We expected a small town, or even village, from what the Lonely Planet was describing – not even close (and thank you again Lonely Planet for your useful maps, of which for Tiruvannamalai there was NONE). This place is very noisy and dirty – I thought I’d seen a lot of cow-dung in Hampi but this was just as bad, if not worse. In Hampi they at least cleaned the streets every now and then, so the manure wasn’t left there. There is also a near constant sewage smell everywhere in Tiruvannamalai, and there is the channels of waste-water along the roads that are all just full of rubbish as well as the smelly water. Up to half a million people take the pilgrimage to Tiruvannamalai for the Karthikai Deepam Festival in November/December because of the town’s spiritual significance, and one of the rituals is to walk clockwise around the mountain – and this walk have special importance and is supposed to boost your success in life as well as heal your body… (if I sound a bit sceptic, please excuse me…) Also, the way Lonely Planet described the spiritual walk around the mountain we expected it to be a footpath at the base of the mountain, which sounded like a nice tranquil trek – how misleading is it possible to get? The “spiritual walk” is along a dusty main road, and although it’s got a sidewalk to walk on for most of the trip it’s nothing like what we had expected from the Lonely Planet’s description, also worth mentioning was the amount of beggars along the way – they even look coordinated with the same colour dress – almost like a uniform, and if that was not bad enough one decided on giving us a free strip-show shaking his “bits” at us as we walked past. We circumnavigated the mountain – despite its disappointing settings – on a Friday, which should bring us prosperity, so “bring it on!” I say (not sure if I’m in the right spiritual mindset to receive and appreciate it, but hoping for the best). I would not advise anyone to go to Tiruvannamalai, except maybe if you have a very strong “spiritual” reason. If you stay in an Ashram and don’t go outside and venture around you might be OK.

As we arrived in Tiruvannamalai, on the bus that nearly broke every bone in our body, we rolled past the Arunachaleswar Temple and our first thought was “that looks amazing”. It’s apparently one of India’s largest temples and it does look impressive when you drive past. I Have to say I was disappointed when we finally got inside of it – after being sent back out twice (first because I was wearing shorts – fair enough, although it’s not been an issue in the countless other temples we’ve been to so far… The 2nd time it was because I had a laptop in my bag – no explanation on why exactly laptops were forbidden, just had to accept it and go back to the hotel a second time). Inside they’ve done a very good effort to ruin this once beautiful temple. Rusty steel structures everywhere and ugly cables crisscrossing and hanging everywhere – it all looks a complete mess. It doesn’t help that for every second step you take there is a beggar coming up to you – it seems encouraged by the Hindu religion, but it has not been so in our face in any temples before. There has always been some around, but this was just ridiculous.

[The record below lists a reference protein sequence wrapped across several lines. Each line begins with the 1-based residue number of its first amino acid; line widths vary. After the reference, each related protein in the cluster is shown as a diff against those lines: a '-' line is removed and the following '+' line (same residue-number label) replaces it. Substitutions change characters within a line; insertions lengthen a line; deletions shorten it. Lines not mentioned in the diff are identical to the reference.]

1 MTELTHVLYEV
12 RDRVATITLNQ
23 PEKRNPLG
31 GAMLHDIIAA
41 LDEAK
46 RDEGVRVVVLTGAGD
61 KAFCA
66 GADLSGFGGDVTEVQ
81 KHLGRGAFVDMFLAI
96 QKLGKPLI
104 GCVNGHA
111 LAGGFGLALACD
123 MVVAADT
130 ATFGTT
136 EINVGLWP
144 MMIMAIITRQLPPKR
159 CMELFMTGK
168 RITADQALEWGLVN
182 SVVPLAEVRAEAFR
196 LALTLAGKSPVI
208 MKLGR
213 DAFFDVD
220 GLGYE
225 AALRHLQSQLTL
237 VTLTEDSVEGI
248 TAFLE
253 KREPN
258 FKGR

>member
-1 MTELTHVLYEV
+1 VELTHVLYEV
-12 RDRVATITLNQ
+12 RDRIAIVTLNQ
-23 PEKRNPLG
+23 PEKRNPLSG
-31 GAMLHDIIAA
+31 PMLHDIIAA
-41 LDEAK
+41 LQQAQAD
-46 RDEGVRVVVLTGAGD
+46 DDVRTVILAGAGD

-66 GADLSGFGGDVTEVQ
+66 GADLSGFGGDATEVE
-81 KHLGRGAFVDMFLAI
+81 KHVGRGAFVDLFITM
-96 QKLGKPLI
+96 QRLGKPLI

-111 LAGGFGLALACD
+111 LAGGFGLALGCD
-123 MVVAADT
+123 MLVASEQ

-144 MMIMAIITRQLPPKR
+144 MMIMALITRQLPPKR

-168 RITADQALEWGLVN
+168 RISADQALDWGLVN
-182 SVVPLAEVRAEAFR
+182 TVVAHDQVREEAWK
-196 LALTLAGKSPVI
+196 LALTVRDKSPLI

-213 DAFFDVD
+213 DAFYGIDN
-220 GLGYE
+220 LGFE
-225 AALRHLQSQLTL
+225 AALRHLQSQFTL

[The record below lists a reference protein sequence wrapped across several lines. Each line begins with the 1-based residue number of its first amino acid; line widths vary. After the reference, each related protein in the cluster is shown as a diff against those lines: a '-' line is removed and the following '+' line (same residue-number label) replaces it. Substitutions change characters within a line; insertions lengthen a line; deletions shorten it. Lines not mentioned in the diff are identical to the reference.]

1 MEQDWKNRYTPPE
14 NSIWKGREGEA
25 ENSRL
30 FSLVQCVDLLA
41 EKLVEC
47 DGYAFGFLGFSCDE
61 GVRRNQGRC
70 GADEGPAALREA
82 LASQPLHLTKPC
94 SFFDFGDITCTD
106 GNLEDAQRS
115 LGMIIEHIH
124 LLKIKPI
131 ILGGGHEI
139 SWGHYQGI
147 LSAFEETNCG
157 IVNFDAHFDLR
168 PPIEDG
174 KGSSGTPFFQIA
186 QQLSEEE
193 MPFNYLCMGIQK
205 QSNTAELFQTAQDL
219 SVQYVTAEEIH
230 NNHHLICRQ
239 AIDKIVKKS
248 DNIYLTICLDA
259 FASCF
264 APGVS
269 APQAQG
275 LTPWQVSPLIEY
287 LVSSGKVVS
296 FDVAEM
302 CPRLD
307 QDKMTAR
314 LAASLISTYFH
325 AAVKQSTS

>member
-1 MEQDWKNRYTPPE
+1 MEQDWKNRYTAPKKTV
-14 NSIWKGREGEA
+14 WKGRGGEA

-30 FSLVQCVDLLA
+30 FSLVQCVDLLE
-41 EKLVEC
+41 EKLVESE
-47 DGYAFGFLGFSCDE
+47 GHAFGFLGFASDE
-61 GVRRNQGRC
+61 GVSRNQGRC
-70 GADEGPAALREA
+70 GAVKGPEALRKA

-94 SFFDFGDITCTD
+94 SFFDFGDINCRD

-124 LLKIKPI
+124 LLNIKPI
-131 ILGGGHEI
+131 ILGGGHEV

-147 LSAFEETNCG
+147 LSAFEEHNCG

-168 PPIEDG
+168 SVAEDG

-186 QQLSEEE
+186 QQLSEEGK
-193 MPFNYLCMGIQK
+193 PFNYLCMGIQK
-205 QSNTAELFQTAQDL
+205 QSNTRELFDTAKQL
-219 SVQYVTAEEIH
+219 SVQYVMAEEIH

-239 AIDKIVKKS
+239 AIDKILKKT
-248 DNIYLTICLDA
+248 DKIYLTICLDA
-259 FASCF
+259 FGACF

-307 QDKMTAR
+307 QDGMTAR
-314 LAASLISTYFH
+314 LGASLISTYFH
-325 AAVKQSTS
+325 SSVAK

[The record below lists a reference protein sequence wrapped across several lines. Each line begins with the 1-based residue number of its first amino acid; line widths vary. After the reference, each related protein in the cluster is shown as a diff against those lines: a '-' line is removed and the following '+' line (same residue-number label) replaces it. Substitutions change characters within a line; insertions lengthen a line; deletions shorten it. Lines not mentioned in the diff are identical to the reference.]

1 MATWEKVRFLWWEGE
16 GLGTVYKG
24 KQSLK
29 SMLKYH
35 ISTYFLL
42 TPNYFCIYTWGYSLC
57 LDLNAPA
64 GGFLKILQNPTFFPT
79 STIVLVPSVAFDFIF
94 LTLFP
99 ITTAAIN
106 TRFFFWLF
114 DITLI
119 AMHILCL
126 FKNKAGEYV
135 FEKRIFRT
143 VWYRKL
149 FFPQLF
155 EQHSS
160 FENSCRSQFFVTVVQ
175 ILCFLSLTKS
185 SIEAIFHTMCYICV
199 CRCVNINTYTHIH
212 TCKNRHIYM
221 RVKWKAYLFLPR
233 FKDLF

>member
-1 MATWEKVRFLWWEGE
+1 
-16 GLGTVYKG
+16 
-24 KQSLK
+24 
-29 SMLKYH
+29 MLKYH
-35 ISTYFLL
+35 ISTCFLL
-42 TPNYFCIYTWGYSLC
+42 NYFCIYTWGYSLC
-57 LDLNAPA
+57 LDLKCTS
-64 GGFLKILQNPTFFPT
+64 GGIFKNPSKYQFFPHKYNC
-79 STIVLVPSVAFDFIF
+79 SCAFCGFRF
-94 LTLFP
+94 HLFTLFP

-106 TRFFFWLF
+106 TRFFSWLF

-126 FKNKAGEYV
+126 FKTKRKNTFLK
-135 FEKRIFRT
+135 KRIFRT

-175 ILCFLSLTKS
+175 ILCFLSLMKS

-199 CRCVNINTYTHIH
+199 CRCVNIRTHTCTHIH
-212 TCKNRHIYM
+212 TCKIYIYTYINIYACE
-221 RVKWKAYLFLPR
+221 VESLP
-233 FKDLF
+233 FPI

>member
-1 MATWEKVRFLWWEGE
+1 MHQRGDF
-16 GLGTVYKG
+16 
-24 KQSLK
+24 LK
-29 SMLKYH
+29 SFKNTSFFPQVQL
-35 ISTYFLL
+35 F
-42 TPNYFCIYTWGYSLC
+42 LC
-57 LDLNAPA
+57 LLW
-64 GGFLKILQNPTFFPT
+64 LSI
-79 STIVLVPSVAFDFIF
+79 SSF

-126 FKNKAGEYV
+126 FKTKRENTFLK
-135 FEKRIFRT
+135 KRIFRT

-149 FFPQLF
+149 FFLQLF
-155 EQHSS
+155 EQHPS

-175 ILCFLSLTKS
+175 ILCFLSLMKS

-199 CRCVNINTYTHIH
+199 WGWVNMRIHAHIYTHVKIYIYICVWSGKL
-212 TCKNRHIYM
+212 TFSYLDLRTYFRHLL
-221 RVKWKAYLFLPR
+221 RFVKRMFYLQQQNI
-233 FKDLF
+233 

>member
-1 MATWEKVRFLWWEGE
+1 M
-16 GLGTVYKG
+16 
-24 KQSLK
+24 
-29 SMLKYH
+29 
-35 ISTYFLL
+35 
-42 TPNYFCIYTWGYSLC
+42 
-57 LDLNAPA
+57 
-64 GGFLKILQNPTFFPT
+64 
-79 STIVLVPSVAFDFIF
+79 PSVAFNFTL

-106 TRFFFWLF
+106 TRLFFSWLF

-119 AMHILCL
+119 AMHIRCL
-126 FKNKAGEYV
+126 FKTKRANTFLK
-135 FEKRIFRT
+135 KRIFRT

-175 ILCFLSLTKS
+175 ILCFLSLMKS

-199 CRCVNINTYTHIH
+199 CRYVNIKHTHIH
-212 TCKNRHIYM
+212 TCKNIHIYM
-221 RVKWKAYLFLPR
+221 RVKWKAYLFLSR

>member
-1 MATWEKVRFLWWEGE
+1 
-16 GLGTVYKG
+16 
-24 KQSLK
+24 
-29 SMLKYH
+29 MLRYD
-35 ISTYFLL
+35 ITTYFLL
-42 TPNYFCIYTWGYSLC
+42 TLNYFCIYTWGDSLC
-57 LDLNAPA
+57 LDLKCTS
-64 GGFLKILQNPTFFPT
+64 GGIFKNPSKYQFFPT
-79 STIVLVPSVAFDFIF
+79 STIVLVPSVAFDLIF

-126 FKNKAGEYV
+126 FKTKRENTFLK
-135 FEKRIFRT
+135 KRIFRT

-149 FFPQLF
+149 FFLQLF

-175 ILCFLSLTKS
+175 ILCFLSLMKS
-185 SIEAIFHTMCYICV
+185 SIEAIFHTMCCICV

We stayed in a fairly OK place called Annamalai Lodge just next to the temple – it was cheap and cheerful, and maybe the only thing that was true to its expectations in this place. Along with Shanti Cafe it might be the only thing I can recommend in Tiruvannamalai.

We also found the food not up to the standards we’ve come to get accustomed to. Hampi had very lovely food in all the restaurants, while wherever we went in Tiruvannamalai it seemed there was not much choice available, and the flavours were quite bland. One exception would be Shanti Cafe where we had a lovely baguette sandwich, cake and coffee – not very Indian I know – while hooking up to their Wi-Fi to check our emails and such. We’re looking forward to get to our next stop Mamallapuram and hope there we’ll have a better experience – we’ll just have to survive the bone-rattling bus journey.

I’m hoping to have a much more positive addition to my next blog-post – have to stay positive!